Yes, Trump endorsed Sen. Luther Strange over Roy Moore to fill the seat vacated by Attorney General Jeff Sessions.
But two of Trump's key 2016 campaign allies say to forget that, saying that Strange is tainted by Senate Majority Leader Mitch McConnell and $10 million in advertising muscle from a McConnell-aligned super PAC.
"They think you're a pack of morons. They think you're nothing but rubes," said Steve Bannon, Trump's campaign chief executive and, until his recent ouster, White House chief strategist.
Inside a sweaty barn south of Mobile, Bannon told voters that ignoring Trump's endorsement and voting for Moore is the way to support Trump's agenda.
"We did not come here to defy Donald Trump. We came here to praise and honor him," Bannon said.
A Moore win would "rejuvenate" the movement Trump started, said Nigel Farage, the British "Brexit" champion.
"This point about getting Judge Roy Moore is to help the President, isn't it?" he said, as the crowd packed into a Southern Alabama barn shouted, "Yes!"
"Sometimes you've got to show tough love to your own guys," said Tim James, the son of former Republican Gov. Bob James. Trump, James said, is "gonna think twice before he jumps in a family feud again."
The bitter intra-party battle for the seat Sessions vacated in February comes to an end Tuesday. But a win by Moore -- which national and state Republicans acknowledge is a strong possibility -- would inject fuel into anti-establishment candidates' bids to unseat several other sitting Senate Republicans.
Already, Bannon is backing Danny Tarkanian over Sen. Dean Heller in Nevada and Kelli Ward over Sen. Jeff Flake in Arizona. Republican primaries in the 10 Democratic-held Senate seats in states Trump won that are on the ballot in 2018 could see similar brawls.
It's part of why the McConnell-aligned Senate Leadership Fund has spent $10 million in the primary to boost Strange and tear down Moore.
The other part of the McConnell camp's calculus: Moore, who was twice ousted as state Supreme Court chief justice -- once for refusing to remove a Ten Commandments monument, then for ignoring the US Supreme Court's same-sex marriage ruling -- campaigns on installing Christianity at the center of American public life and rejecting LGBT rights. His long history of controversial remarks would be a fundraising boon for Democrats, and would lead to uncomfortable questions for Republican senators about whether they agree or disagree with their new colleague.
For his part, Moore seemed to be animated on the campaign trail by the spending against his relatively shoestring campaign.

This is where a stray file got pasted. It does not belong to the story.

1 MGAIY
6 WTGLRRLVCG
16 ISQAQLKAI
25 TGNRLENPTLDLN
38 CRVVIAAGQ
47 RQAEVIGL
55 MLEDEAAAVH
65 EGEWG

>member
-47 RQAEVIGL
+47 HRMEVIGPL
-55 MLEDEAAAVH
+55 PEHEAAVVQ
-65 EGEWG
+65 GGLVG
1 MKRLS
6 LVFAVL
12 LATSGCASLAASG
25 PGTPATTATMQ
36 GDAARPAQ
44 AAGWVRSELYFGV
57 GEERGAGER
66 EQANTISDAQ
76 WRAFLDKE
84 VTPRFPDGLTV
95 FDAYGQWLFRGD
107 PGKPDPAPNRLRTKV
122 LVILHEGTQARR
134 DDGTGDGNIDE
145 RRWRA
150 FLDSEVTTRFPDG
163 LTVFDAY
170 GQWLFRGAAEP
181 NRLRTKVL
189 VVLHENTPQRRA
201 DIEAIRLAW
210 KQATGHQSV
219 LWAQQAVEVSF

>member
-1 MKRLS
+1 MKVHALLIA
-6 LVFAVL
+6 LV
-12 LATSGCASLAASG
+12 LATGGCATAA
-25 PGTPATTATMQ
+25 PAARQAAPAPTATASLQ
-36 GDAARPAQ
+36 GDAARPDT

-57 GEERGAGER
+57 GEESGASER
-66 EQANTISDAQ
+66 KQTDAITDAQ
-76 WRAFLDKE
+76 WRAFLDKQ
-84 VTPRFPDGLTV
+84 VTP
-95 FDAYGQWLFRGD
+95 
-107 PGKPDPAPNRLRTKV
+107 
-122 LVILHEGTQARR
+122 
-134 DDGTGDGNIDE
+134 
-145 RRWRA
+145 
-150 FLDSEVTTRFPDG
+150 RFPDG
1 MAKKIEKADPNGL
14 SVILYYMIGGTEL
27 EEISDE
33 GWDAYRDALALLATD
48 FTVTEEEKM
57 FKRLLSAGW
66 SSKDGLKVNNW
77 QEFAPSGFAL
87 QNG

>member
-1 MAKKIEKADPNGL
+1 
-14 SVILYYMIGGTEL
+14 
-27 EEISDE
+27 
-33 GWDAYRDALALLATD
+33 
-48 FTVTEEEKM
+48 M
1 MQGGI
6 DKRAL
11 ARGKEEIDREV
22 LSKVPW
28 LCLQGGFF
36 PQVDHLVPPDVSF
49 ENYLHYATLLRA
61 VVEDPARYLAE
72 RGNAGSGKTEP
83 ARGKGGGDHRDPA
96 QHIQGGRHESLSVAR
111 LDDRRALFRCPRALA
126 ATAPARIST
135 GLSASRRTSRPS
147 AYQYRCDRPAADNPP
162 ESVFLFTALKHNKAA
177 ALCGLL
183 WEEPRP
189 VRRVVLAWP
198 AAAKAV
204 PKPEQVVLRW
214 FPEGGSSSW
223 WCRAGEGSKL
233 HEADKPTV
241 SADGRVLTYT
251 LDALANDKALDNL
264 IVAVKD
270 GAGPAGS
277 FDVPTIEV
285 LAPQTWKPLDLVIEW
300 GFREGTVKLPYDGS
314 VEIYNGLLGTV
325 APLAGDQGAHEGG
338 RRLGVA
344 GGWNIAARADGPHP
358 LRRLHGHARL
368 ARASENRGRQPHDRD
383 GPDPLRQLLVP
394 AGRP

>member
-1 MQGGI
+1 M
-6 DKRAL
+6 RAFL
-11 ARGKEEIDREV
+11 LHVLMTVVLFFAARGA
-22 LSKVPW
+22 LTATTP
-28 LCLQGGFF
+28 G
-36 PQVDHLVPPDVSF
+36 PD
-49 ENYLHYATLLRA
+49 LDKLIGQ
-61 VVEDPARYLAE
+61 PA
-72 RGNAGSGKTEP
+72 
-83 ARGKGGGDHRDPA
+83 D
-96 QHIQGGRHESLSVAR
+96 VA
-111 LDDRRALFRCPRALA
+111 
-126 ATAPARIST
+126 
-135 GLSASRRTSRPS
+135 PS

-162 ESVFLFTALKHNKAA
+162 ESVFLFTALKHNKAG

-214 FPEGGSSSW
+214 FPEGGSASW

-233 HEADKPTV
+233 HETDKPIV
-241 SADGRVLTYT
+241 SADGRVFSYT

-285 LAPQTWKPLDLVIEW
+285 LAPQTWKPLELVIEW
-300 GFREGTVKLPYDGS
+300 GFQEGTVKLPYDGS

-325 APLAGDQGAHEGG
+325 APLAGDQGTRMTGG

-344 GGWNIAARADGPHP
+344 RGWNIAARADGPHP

"Will we send them a message? Very clear -- Alabama can't be bought," he said Monday night. "Mitch McConnell needs to be replaced!"
The irony of the pro-Moore crowd's insistence that he, not Strange, would be a more reliable ally, is that Moore has broken with Trump on health care -- saying he'd vote against the latest GOP Obamacare repeal bill because it doesn't fully eliminate the law.
For Trump, the fate of Strange -- a reliable vote in the Senate and someone who brags about his "close, personal friendship" with the President -- will demonstrate just how strongly his word can influence the outcome of GOP battles. A Strange win could ease the concerns of some other Republican lawmakers who fear primary battles.
Trump has spent heavily from his own political capital in the Alabama race. The President visited Huntsville for a raucous Friday night rally, and Vice President Mike Pence was on hand Monday night in Birmingham to close out Strange's campaign.
Sensing the danger of McConnell's support for Strange, Trump also called into Alabama's "The Rick and Bubba Show" Monday morning to insist that the two senators hardly know each other.
"As you know, Mitch is not, polling-wise, the most popular guy in this country," Trump said. "They like to label (Strange) because he happened to be there for a number of months in the Senate, so they like to label him as Mitch's best friend but he's not. He hardly even knows him. He'll be fighting Mitch."
Trump pledged Friday night in Huntsville to campaign for Moore if he won.
But in Monday's radio interview, he warned that Moore would face a stiff fight against Democratic nominee Doug Jones in the December general election.
"Roy Moore is going to have a very hard time getting elected against the Democrat," Trump said. "And Luther, they won't even be fighting."